INDIANAPOLIS – Quarterbacks don’t come much more battle-tested than Jake Fromm.
The former Georgia star made his first career start as a true freshman on the road against Notre Dame. He stared down Nick Saban’s Alabama teams in the national championship game that season and again with the Southeastern Conference title on the line the following year. And he chased off two five-star would-be challengers to remain the Bulldogs’ starter.
So doubts about his ability to succeed at the NFL level aren’t likely to rattle Fromm.
“This has been a dream of mine since I’ve been a kid,” he said during the NFL Scouting Combine in February. “I really want to be a professional. I was ready to make this next step and play professional football.”
From the shoulders up, Fromm appears to have everything necessary to succeed.
Georgia head coach Kirby Smart gave him extensive control of the offense at the line of scrimmage, and he’s noted for his ability to read defenses and get his team into the correct play.
Fromm also is seen as a natural leader with excellent character.
But he lacks the physical tools that would make him a first-round pick.
His deep ball fluttered during Combine workouts, and there are questions about whether he has the power to drive passes to the outside hash marks and properly stretch NFL defenses.
It’s a limitation the quarterback is well aware of and has been working to improve.
Since his freshman year at Houston County High School in Warner Robins, Ga., Fromm has been working with former Ole Miss quarterback David Morris, the founder of QB Country.
Among Morris’ more notable pupils are former Rebels teammate Eli Manning, New York Giants starter Daniel Jones, Houston Texans backup A.J. McCarron and San Francisco 49ers reserve Nick Mullens.
Morris is working with Fromm on his lower body mechanics in an effort to improve the power with which he throws.
“I think it’s been my feet,” Fromm said. “My feet have not been as clean as they needed to be this past football season. That’s something that we’ve really been hammering throughout this process.
“So, for me, I’m trying to get my feet better and as good as they can be because wherever my feet are, and how they are doing, it’s going to take care of the rest of whatever is going on. It starts from the bottom up. I’m really trying to take care of those.”
After an injury to Jacob Eason – himself a highly rated member of this year’s draft class – opened the door, Fromm started 14 games as a freshman at Georgia and completed 62.2 percent of his passes for 2,615 yards and 24 touchdowns with just seven interceptions.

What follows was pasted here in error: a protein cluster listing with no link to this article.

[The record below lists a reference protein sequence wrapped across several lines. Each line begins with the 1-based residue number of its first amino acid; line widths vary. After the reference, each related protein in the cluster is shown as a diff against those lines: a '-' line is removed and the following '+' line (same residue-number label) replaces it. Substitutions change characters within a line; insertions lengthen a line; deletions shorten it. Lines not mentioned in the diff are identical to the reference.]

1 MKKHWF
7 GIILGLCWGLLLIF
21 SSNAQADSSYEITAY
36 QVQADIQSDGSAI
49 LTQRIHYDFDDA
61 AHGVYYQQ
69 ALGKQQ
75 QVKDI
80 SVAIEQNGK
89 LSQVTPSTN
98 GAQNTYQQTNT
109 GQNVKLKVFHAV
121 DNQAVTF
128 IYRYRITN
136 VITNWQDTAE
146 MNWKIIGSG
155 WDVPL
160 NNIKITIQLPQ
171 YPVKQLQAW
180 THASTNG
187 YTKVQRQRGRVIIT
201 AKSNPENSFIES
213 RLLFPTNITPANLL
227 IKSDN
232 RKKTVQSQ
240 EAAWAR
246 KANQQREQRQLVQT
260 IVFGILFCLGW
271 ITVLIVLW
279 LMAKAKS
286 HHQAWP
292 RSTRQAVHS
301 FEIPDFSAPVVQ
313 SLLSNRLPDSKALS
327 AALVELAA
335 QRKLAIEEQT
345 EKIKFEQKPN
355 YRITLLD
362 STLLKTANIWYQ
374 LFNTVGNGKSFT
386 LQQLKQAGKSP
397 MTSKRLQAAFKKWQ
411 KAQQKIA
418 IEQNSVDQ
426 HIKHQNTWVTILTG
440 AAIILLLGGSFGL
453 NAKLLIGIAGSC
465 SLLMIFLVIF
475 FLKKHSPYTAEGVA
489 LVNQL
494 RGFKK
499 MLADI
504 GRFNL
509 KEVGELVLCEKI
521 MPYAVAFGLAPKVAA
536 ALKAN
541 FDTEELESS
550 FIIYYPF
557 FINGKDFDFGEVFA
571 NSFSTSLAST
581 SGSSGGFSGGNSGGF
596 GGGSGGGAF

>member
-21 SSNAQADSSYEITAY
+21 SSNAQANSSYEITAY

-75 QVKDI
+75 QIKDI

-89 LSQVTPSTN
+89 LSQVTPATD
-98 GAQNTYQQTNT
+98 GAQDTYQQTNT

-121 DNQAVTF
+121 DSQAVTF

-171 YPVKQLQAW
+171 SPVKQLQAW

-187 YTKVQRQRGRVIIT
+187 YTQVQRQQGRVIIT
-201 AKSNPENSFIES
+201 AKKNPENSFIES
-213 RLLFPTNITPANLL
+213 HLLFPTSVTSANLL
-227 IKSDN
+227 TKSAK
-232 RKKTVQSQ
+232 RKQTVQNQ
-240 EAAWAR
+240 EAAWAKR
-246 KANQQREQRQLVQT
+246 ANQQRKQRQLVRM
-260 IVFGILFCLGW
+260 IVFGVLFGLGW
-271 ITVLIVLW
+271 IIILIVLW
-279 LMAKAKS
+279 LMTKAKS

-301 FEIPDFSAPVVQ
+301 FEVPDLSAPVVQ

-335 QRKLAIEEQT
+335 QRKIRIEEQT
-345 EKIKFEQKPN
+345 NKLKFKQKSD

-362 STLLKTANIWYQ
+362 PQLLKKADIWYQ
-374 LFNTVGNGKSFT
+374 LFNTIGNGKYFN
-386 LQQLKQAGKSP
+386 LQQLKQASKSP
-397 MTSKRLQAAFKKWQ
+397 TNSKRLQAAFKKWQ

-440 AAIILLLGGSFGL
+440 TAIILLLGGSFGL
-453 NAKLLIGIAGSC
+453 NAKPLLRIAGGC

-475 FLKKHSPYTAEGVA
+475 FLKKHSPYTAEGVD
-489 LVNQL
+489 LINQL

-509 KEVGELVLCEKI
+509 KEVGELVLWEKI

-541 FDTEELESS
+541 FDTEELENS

That was enough to make him a freshman All-American, and he built on that momentum by completing 67.3 percent of his passes for 2,749 yards with 30 touchdowns and six picks as a sophomore after beating out five-star freshman Justin Fields – now the starter at Ohio State and a highly regarded 2021 draft prospect – to keep the job.
But Fromm’s fortunes changed last season. With the Bulldogs suffering heavy offensive losses at the skill positions, his completion percentage dropped to 60.8.
He still threw for 2,860 yards and 24 touchdowns with just five interceptions, but he was viewed at times as being too risk-averse. The sudden problems with the consistency of his ball placement added to the concerns about his arm strength.
None of which shakes Fromm’s confidence.
He understands what he can and can’t do on the field, and he works to make the team better in any way he can off the field.
During the Combine he was asked to describe his ability to be a positive influence on his teammates.
“That’s a great question,” Fromm said. “It can be whatever it needs to be. Whether if it’s vocal on the field or words of encouragement behind closed doors, the occasional time when I have to call you out.
“The way that I approach life day-in and day-out, I think, it really gives me the ability to hit all of those.”
Projections are widespread on Fromm’s ceiling. Some scouts see an Andy Dalton-like career ahead as a game manager and reliable starter. Others see something more along the lines of Colt McCoy, a well-respected backup with the skill to win as a spot starter who never gets the reins to lead a franchise.
Fit will be important for Fromm. He’ll need a head coach who understands how best to use him, an offensive line that can protect him and skill position players who can make plays for him.
That could make the Indianapolis Colts a possibility, if head coach Frank Reich believes he can refine Fromm’s mechanics to make the most out of his intangible strengths.
“I think the ability to influence others in the offense and the organization, really making everybody better, day-in and day-out, I think it’s a really important characteristic of quarterbacking,” Fromm said, “especially in the professional football league.”